Some of my clients have “pretty princess” goals, mine has always been to just look like the ladies on the old Coca-Cola advertising tins! Straight-fronted corsets, large perchy hats, and waterfalls of sheer ruffles… ♡
One finds the most unique things when doing fashion research and today is no exception. In my study of 1890s fashions, I came across this interesting extant example of a cycling suit:
When I first viewed this, I thought I was looking at something from the late 1960s or early 1970s…the flower-pattern fabric just simply screams that era. 🙂 This is something that we’ve never seen before. We’ve examined quite a few 1890s era cycling suits, both in person and through photo research, but never have we seen this sort of a fabric used. As a rule, fabrics were usually solids or some sort of a pattern, similar to what one would have found in men’s sack suit It certainly makes you wonder- was this a one-off or simply a variant that never took off in popularity? We’d definitely would like to know more…It certainly makes a bold statement and must have turned heads when it was worn. Unfortunately, a online search of the FIDM Museum collection turned up nothing so we’ll have to employ other research methods. Stay tuned for more…this is certainly an interesting puzzle and we’d like to know more.
In the course of researching some 1890s dress designs, we came across some interesting bodices that stretch the limits of mid-1890s style. First up is this bodice that utilizes the silhouette to create a floral display:
While it’s not easy to determine from the picture, this bodice is made from a silk floral brocade combined with inset silk satin insets on the bodice front. What is most striking is that the gigot sleeves have been utilized as a canvas to show off the floral design to its greatest effect. Next is this example that utilizes the bodice’s asymmetrical design to show off the embroidery pattern to it’s best advantage:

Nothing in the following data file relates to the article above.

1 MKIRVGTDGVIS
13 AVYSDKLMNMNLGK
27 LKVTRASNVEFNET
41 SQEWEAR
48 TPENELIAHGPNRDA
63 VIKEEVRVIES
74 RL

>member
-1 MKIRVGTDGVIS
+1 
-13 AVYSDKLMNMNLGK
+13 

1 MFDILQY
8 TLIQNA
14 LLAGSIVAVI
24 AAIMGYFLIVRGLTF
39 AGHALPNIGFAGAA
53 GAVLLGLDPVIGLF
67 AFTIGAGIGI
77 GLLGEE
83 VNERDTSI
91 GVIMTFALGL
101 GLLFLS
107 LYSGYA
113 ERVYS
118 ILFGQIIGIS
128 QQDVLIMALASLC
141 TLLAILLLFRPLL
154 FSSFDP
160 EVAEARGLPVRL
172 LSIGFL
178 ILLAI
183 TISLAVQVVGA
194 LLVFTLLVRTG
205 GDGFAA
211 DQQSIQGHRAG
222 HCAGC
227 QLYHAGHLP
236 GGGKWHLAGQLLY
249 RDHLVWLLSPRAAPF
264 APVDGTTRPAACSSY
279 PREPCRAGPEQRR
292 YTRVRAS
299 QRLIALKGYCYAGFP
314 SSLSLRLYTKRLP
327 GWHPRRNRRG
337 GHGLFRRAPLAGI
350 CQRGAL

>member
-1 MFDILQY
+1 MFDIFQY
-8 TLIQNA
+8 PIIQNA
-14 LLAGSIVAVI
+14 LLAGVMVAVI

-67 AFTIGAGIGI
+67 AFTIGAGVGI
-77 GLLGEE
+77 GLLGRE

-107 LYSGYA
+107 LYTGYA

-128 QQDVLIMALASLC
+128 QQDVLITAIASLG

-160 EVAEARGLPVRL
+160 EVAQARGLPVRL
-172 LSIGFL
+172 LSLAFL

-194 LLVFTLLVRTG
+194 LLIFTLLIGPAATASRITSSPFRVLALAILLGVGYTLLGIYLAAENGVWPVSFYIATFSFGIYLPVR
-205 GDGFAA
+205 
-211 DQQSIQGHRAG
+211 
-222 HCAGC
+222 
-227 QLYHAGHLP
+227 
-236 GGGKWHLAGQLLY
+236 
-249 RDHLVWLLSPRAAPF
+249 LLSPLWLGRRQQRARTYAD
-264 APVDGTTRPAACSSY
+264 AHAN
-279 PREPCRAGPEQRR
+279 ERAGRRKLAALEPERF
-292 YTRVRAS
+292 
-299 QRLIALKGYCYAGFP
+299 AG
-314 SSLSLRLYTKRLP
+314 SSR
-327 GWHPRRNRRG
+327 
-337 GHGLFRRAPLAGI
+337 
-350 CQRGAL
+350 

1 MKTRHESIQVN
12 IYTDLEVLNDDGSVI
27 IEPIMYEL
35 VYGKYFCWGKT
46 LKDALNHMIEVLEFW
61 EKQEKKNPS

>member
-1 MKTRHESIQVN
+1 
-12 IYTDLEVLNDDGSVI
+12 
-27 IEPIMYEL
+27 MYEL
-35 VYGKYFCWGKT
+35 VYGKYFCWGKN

The embroidery pattern follows the line of the edge of the bodice’s front opening along with accents on the bodice bottom and sleeves. The bodice’s black silk satin also serves as a neutral background that further shows up the bright colors of the embroidery. Here’s a close-up of the embroidery pattern:
Another interesting 1890s bodice style was the bodice jacket; this was essentially a bodice that was worn in combination with a waist. Here’s one example from Redfern:
This example is pretty spare, its only decoration is black floral embroidery running along the wide white-colored lapels. Definitely illustrates the idea of “less is more”. The next, example takes the wide lapel idea even further, combining it with an enlarged ivory silk faux waistcoat/vest that overshadows the bottle green velvet jacket. This is interesting in that we see an inversion where the inner garment is larger than the outer garment. Definitely an interesting effect although rarely seen.
The above examples are only a small illustration of the variety of bodice styles that were available during the 1890s and should certainly serve as a source of inspiration for those who desire to recreate the fashions of the 1890s.
Gigot (aka leg-of-mutton) sleeves were a defining feature of mid-1890s style and as with all fashion trends, they could get somewhat excessive. Here is some commentary on this trend from the October 7, 1894 edition of the Los Angeles Times:
Today the big sleeve is declared possible in any material, its chief uses being to broaden the shoulders and give the waist that effect of a wasp-like slimness so much desired. Diaphanous textiles, too, have taken the place of tho stately gilt and sliver spun brocades, and the girl whose wardrobe docs not Include at least two bodices of transparent stuffs can safely be said to be outside the pale of fashion.
The foundations of a sleeve in any of the gauzy webs now fashionable, does not begin, as one would naturally think, with a simple silk lining. It Is a complicated and awe-Inspiring affair, and often calls for considerable thinking, no matter how accomplished the builder. First, there is a smallish lining in some soft, dainty silk: this covered by a huge one, puffed, folded and pleated in heavier silk or satin, which in turn, is interlined with stiff tarleton or crinoline, and perhaps padded at shoulders or bunched with
concealing looseness at the lower arm…
On this ballooned or mutton-legged structure, the chiffon or mousseline de sole ties in bows or knots or fall in graceful, drifting folds, or is, perhaps, cunningly captioned with hidden tackings to look for all tho world like a furniture covering!
It’s interesting that the trend is said to have started with using heavy silk brocade, often in metallic, but then expanded to using lighter fabrics, that utilized a complex construction process. Ultimately, sleeve styles were part of a greater whole, serving to help define an overall look which, in this case, was the wasp-waist:
In the course of creating our designs, we have drawn on a wide variety of period sources and especially ones that speak to us across the years such as in the case of commentary from those who were living in the era. As we come across more interesting items of this nature, we’ll be sharing them with you all here. 🙂